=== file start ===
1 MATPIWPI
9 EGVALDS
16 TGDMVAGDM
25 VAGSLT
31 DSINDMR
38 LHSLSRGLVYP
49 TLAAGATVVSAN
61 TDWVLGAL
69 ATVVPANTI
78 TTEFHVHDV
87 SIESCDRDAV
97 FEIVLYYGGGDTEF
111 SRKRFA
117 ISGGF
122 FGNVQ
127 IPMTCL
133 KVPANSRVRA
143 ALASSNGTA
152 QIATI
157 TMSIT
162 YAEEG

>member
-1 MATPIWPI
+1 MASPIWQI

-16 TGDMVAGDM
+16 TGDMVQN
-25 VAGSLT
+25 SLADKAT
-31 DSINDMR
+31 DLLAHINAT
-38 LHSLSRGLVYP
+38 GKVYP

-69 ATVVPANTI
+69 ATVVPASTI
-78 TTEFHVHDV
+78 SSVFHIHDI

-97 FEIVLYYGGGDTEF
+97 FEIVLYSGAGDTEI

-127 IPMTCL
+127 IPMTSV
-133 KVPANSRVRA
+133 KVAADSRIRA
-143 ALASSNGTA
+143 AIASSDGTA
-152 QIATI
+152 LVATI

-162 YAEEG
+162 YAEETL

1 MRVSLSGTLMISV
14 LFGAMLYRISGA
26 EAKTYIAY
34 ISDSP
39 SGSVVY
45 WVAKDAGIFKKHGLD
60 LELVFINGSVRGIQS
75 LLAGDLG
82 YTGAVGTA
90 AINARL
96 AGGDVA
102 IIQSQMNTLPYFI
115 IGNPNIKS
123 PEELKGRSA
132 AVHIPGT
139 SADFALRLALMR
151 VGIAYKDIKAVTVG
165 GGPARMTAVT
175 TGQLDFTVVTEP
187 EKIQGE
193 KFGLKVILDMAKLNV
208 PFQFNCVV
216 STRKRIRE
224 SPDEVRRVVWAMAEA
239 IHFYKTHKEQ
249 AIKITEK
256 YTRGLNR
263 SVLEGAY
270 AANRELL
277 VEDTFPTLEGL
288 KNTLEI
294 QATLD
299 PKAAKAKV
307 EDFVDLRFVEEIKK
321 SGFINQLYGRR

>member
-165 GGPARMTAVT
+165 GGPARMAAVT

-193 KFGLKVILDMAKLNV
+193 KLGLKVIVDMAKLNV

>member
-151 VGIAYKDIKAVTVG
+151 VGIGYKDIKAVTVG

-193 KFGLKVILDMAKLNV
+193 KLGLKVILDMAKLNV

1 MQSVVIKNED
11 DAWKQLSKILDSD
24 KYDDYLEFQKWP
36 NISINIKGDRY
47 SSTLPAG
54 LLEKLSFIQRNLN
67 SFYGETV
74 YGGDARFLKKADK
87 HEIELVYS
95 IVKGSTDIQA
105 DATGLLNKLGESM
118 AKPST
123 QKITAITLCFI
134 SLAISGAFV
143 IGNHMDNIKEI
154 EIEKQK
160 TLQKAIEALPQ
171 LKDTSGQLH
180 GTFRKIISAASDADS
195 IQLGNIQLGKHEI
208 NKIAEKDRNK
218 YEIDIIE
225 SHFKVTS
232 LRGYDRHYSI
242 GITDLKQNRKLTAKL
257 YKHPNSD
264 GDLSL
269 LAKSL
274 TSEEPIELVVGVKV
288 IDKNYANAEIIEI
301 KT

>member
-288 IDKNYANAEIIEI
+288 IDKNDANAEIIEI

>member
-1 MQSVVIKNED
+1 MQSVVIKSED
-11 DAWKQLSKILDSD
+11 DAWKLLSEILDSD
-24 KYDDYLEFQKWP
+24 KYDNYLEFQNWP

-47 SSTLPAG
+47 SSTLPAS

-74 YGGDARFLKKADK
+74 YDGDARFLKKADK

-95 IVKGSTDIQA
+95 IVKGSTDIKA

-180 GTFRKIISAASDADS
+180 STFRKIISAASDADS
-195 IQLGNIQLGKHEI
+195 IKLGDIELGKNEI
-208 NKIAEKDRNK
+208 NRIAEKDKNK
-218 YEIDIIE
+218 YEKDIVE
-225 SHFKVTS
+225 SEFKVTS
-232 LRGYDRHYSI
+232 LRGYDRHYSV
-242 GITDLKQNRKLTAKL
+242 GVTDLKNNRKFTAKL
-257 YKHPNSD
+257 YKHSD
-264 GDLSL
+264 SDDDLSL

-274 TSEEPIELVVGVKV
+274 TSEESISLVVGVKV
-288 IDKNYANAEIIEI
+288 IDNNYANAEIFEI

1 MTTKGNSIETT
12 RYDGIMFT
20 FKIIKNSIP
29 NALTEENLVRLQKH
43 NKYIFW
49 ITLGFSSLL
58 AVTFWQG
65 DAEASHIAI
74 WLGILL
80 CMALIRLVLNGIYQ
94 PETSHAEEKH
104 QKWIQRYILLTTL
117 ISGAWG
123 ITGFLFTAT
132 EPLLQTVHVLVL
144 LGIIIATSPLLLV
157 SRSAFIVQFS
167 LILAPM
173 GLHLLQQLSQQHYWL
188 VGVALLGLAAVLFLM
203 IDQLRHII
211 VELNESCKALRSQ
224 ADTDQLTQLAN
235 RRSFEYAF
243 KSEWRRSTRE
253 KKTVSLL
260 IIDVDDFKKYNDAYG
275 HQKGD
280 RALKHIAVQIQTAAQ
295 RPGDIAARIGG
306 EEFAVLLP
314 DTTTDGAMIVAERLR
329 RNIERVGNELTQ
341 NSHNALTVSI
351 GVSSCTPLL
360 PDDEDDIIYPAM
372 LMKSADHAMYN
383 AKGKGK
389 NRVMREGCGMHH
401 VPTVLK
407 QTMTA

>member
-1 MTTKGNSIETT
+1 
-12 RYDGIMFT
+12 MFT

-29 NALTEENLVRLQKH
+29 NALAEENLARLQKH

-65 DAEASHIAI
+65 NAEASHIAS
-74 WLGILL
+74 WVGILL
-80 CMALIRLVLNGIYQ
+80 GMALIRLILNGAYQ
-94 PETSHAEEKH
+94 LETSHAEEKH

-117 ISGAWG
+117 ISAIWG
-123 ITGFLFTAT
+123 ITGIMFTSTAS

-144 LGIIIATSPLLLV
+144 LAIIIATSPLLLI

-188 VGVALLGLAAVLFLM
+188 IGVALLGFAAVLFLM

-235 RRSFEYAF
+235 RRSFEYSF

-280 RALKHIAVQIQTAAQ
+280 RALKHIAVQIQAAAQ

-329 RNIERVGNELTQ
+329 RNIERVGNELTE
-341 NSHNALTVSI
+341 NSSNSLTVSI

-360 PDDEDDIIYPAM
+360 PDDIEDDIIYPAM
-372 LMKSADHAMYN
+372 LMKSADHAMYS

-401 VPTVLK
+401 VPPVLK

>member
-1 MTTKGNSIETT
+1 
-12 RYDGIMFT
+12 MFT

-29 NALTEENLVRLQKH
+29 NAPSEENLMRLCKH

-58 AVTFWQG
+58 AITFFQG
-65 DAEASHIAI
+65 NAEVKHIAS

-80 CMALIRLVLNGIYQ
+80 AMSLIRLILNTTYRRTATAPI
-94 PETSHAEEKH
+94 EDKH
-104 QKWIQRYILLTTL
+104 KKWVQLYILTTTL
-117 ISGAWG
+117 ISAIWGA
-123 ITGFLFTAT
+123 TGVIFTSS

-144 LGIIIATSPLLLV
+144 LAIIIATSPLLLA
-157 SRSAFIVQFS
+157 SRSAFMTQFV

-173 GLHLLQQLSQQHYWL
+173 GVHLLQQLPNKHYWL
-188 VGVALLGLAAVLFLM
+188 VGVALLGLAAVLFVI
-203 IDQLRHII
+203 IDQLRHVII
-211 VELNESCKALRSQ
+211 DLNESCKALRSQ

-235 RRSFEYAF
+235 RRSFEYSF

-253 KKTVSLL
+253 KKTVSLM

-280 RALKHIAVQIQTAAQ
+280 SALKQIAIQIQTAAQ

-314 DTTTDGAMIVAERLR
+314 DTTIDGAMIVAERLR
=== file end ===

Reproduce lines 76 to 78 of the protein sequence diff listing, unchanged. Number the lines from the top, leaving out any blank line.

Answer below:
263 SVLEGAY
270 AANRELL
277 VEDTFPTLEGL